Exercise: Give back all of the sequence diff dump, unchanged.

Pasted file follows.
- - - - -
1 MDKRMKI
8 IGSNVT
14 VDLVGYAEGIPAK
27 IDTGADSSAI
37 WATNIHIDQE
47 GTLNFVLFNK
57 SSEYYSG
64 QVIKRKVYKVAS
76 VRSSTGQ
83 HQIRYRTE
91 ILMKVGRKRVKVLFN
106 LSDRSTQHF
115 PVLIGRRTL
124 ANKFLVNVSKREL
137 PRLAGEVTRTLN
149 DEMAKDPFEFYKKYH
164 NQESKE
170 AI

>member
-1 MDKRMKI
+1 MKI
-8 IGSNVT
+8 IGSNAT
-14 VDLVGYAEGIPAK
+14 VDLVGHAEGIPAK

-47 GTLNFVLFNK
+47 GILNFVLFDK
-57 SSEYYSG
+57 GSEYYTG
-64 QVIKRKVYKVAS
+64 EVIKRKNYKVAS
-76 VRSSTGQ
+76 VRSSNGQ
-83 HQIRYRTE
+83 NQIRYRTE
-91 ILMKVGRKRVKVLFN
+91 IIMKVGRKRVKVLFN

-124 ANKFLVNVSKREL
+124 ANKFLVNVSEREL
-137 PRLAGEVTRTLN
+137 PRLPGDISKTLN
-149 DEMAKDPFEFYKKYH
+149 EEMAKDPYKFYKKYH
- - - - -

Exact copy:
1 MDKRMKI
8 IGSNVT
14 VDLVGYAEGIPAK
27 IDTGADSSAI
37 WATNIHIDQE
47 GTLNFVLFNK
57 SSEYYSG
64 QVIKRKVYKVAS
76 VRSSTGQ
83 HQIRYRTE
91 ILMKVGRKRVKVLFN
106 LSDRSTQHF
115 PVLIGRRTL
124 ANKFLVNVSKREL
137 PRLAGEVTRTLN
149 DEMAKDPFEFYKKYH
164 NQESKE
170 AI

>member
-1 MDKRMKI
+1 MKI
-8 IGSNVT
+8 IGSNAT
-14 VDLVGYAEGIPAK
+14 VDLVGHAEGIPAK

-47 GTLNFVLFNK
+47 GILNFVLFDK
-57 SSEYYSG
+57 GSEYYTG
-64 QVIKRKVYKVAS
+64 EVIKRKNYKVAS
-76 VRSSTGQ
+76 VRSSNGQ
-83 HQIRYRTE
+83 NQIRYRTE
-91 ILMKVGRKRVKVLFN
+91 IIMKVGRKRVKVLFN

-124 ANKFLVNVSKREL
+124 ANKFLVNVSEREL
-137 PRLAGEVTRTLN
+137 PRLPGDISKTLN
-149 DEMAKDPFEFYKKYH
+149 EEMAKDPYKFYKKYH